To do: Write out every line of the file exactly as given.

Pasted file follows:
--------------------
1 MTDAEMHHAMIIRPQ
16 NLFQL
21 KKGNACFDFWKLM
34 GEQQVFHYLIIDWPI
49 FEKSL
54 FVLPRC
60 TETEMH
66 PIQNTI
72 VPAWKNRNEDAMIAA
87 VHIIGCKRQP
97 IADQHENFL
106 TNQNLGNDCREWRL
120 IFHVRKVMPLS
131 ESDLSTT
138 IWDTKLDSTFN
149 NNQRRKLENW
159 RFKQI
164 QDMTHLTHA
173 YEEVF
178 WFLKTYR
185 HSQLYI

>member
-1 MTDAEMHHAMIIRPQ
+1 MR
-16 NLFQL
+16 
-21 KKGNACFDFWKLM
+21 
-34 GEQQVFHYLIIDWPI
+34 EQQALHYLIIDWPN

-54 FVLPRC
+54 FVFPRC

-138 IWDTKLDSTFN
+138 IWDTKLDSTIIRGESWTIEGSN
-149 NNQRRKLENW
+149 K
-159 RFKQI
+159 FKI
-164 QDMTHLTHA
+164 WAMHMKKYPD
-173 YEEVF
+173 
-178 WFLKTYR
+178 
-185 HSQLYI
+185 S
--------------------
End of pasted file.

1 MTDAEMHHAMIIRPQ
16 NLFQL
21 KKGNACFDFWKLM
34 GEQQVFHYLIIDWPI
49 FEKSL
54 FVLPRC
60 TETEMH
66 PIQNTI
72 VPAWKNRNEDAMIAA
87 VHIIGCKRQP
97 IADQHENFL
106 TNQNLGNDCREWRL
120 IFHVRKVMPLS
131 ESDLSTT
138 IWDTKLDSTFN
149 NNQRRKLENW
159 RFKQI
164 QDMTHLTHA
173 YEEVF
178 WFLKTYR
185 HSQLYI

>member
-1 MTDAEMHHAMIIRPQ
+1 MR
-16 NLFQL
+16 
-21 KKGNACFDFWKLM
+21 
-34 GEQQVFHYLIIDWPI
+34 EQQALHYLIIDWPN

-54 FVLPRC
+54 FVFPRC

-138 IWDTKLDSTFN
+138 IWDTKLDSTIIRGESWTIEGSN
-149 NNQRRKLENW
+149 K
-159 RFKQI
+159 FKI
-164 QDMTHLTHA
+164 WAMHMKKYPD
-173 YEEVF
+173 
-178 WFLKTYR
+178 
-185 HSQLYI
+185 S